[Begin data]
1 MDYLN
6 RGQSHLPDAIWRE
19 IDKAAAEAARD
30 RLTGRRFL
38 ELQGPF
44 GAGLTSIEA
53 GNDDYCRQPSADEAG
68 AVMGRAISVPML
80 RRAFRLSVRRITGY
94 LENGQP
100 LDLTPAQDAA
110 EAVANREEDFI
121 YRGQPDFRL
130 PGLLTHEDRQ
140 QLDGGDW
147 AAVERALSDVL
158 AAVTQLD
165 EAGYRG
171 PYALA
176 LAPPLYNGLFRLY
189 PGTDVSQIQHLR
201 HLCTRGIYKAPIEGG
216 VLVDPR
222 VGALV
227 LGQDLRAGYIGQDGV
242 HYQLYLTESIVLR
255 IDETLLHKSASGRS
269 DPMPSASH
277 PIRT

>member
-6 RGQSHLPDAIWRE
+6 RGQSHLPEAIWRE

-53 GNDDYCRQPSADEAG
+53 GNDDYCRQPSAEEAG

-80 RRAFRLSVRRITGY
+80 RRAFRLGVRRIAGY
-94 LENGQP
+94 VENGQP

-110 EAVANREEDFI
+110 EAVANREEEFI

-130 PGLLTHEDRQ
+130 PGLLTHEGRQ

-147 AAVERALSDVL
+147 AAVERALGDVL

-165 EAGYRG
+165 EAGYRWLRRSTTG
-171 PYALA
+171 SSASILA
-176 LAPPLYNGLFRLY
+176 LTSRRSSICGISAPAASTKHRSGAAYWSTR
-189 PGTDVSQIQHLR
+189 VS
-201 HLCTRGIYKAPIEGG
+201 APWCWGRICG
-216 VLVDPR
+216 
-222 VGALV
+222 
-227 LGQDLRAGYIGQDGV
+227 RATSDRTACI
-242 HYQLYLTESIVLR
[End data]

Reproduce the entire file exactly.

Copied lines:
1 MDYLN
6 RGQSHLPDAIWRE
19 IDKAAAEAARD
30 RLTGRRFL
38 ELQGPF
44 GAGLTSIEA
53 GNDDYCRQPSADEAG
68 AVMGRAISVPML
80 RRAFRLSVRRITGY
94 LENGQP
100 LDLTPAQDAA
110 EAVANREEDFI
121 YRGQPDFRL
130 PGLLTHEDRQ
140 QLDGGDW
147 AAVERALSDVL
158 AAVTQLD
165 EAGYRG
171 PYALA
176 LAPPLYNGLFRLY
189 PGTDVSQIQHLR
201 HLCTRGIYKAPIEGG
216 VLVDPR
222 VGALV
227 LGQDLRAGYIGQDGV
242 HYQLYLTESIVLR
255 IDETLLHKSASGRS
269 DPMPSASH
277 PIRT

>member
-6 RGQSHLPDAIWRE
+6 RGQSHLPEAIWRE

-53 GNDDYCRQPSADEAG
+53 GNDDYCRQPSAEEAG

-80 RRAFRLSVRRITGY
+80 RRAFRLGVRRIAGY
-94 LENGQP
+94 VENGQP

-110 EAVANREEDFI
+110 EAVANREEEFI

-130 PGLLTHEDRQ
+130 PGLLTHEGRQ

-147 AAVERALSDVL
+147 AAVERALGDVL

-165 EAGYRG
+165 EAGYRWLRRSTTG
-171 PYALA
+171 SSASILA
-176 LAPPLYNGLFRLY
+176 LTSRRSSICGISAPAASTKHRSGAAYWSTR
-189 PGTDVSQIQHLR
+189 VS
-201 HLCTRGIYKAPIEGG
+201 APWCWGRICG
-216 VLVDPR
+216 
-222 VGALV
+222 
-227 LGQDLRAGYIGQDGV
+227 RATSDRTACI
-242 HYQLYLTESIVLR